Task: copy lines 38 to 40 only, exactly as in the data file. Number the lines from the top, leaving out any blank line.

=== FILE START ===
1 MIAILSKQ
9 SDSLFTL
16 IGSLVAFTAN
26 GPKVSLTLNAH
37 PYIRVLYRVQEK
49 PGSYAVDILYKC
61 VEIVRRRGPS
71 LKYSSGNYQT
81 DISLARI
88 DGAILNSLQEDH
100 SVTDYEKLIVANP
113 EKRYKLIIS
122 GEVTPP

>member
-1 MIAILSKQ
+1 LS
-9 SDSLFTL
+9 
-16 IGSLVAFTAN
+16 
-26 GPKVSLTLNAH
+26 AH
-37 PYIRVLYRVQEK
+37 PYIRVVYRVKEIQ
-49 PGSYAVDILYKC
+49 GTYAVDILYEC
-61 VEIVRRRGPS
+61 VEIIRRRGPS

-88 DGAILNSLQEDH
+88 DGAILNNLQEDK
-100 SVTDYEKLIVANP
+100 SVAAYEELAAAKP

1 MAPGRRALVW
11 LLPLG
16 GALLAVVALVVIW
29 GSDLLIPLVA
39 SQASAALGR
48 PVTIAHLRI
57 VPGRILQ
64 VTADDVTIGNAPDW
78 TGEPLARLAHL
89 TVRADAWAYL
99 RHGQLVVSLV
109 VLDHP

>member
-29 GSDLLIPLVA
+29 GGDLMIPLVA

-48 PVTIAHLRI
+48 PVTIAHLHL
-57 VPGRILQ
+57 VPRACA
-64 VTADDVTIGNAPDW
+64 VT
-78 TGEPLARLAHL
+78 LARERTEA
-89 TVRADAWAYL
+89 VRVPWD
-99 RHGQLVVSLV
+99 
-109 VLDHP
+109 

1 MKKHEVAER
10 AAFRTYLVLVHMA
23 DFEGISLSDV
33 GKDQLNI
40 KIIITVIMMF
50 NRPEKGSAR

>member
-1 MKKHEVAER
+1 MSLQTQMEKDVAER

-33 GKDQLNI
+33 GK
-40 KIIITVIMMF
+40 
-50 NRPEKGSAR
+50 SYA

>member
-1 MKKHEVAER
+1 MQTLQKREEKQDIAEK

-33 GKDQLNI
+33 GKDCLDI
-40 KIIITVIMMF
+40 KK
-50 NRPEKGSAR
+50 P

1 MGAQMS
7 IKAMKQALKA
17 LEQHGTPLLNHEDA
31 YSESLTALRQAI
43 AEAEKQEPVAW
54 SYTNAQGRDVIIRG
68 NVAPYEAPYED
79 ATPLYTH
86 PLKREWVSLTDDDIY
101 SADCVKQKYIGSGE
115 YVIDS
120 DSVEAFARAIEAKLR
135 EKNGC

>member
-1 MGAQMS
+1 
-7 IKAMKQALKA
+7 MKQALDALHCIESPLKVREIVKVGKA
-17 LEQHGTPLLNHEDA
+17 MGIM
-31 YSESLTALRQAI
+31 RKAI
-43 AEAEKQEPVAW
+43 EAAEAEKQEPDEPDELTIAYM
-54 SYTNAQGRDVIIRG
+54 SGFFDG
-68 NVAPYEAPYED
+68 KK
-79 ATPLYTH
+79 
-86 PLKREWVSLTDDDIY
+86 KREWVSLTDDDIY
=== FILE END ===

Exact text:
48 PVTIAHLRI
57 VPGRILQ
64 VTADDVTIGNAPDW